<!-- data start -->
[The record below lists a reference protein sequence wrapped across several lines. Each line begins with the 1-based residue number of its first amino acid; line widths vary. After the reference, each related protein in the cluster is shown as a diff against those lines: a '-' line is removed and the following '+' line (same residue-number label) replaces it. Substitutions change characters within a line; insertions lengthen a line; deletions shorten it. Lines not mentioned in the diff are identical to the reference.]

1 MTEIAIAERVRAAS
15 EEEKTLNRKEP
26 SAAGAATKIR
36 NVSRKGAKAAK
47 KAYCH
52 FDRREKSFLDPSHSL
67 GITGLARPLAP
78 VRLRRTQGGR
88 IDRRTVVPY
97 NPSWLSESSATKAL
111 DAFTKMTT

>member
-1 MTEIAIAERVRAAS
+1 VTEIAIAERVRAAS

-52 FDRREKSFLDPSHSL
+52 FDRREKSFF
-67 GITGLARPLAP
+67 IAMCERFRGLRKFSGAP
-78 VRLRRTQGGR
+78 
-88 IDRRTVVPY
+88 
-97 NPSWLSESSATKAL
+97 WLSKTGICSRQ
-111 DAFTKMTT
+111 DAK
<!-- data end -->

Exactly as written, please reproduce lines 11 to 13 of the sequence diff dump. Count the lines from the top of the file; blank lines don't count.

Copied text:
97 NPSWLSESSATKAL
111 DAFTKMTT

>member